Today's Smart Brevity count: 900 words ... 3.5 minutes.
1 big thing: Why mental health is the next big workplace issue
Illustration: Sarah Grillo/Axios
Employees' mental health is quickly becoming a top concern for companies as they try to hold on to workers through the pandemic, Erica Pandey reports.
Why it matters: The firms that confront mental health are poised to win the war for talent.
"These days there are worker shortages everywhere," says Chris Swift, CEO of The Hartford, a financial services and insurance company. Mental health is a massive contributor to that, he says.
What's happening: The pandemic has dragged on, and people are dealing with even more loss and isolation — at the same time that America's opioid crisis has gotten worse. Burnout and addiction are seeping into the workplace.
Despite the fact that we've gotten used to pandemic-era living, workplace burnout is rising. 44% of workers say they feel fatigued on the job, up from 34% in 2020, per a study conducted by the human resources consulting firm Robert Half.
Drug overdose deaths spiked 30% in 2020 — to nearly 100,000 — and the bulk were opioid overdoses, Bloomberg reports. The deaths and drug addictions are contributing to the overall worker shortage.
It's harming workplaces.
A whopping 52% of U.S. employers say they are “experiencing significant workplace issues” with substance misuse or addiction by employees, according to a new survey from The Hartford. That's up from 36% in March 2020.
31% of U.S. employers say workforce mental health is having a severe or significant financial impact on the company, up from just 20% in March 2020.
Employers can help by providing resources, like mental health days and online therapy sessions. But middle managers must also play a key role, experts say.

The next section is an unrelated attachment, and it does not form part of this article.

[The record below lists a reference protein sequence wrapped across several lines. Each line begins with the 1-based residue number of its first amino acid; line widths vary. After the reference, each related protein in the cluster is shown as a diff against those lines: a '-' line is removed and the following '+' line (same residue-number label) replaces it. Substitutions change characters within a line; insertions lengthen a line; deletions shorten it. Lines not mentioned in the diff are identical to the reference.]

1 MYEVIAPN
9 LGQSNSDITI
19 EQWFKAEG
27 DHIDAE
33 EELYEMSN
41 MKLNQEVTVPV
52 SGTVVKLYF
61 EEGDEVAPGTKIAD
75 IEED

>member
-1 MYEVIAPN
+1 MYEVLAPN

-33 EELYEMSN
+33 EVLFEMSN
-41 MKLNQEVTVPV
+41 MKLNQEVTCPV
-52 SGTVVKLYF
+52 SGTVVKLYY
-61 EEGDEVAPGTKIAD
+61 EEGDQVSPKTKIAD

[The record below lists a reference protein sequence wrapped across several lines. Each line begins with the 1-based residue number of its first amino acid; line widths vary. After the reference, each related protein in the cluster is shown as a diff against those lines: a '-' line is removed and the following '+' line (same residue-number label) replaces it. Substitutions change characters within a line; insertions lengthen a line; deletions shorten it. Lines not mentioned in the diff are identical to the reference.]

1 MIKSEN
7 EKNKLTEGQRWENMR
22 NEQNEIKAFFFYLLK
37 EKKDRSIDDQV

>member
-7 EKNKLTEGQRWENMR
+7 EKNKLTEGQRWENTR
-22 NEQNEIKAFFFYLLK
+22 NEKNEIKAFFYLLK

Wildfires are raging in Canada, the U.S. and Siberia, emitting carbon dioxide, soot and other planet-warming pollutants, while also destroying homes and fouling air quality, Axios' Andrew Freedman writes. Now new data shows just how large the fires' carbon footprint may be.
Until then, they will continue to emit greenhouse gases. The Siberian fires alone are emitting as much as individual countries do in a year, according to data from the Copernicus Atmospheric Monitoring Service (CAMS).
By the numbers: According to Mark Parrington, a senior scientist at CAMS, the two Canadian provinces contributing the most fire-related carbon dioxide emissions are British Columbia and Saskatchewan, while the Sakha Republic and Far Eastern Federal District of Russia are emitting the greatest amounts in Russia.
So far, the Siberian fires have emitted total emissions of about 1613.00 megatonnes of CO2 equivalent gases, which is on par with Indonesia's annual emissions in 2019, per numbers from The Rhodium Group.
It's also higher than emissions from Siberian fires last year, which was also an unusually severe fire season.
Anna Gradil writes from London: "We're seeing a new concept of grocery shopping popping up across the city.
"These plastic-free or zero-waste shops sell anything from Himalayan salt to lentils to shampoo and washing liquid. Leveraging the increased consumer demand for more sustainable shopping, these stores also change consumers' relationships with the brands. If you have the space only for 3 types of pasta, whether it's Barilla or the next best alternative, becomes less important.
"This doesn't mean that brands are completely invisible in the new concept — oat milk on tap is still well branded by the producer. You just need to bring your own bottle."
What's next: Tourist-free tourist hotspots
Jason M. Cronen writes from Thailand: "Despite the complete absence of tourists, an economy in shambles and a scary rise in COVID-19 cases that has halted all travel in the country including domestic flights, this has been my office for the best part of 2021. An empty beach in Than Sadet National Park, Ko Pha-ngan, Thailand, and a rare blue-sky day during monsoon season.
There’s no one around to distract me and the Wi-Fi is still faster than any network in New Orleans where I live, so I just sit on my blanket and work."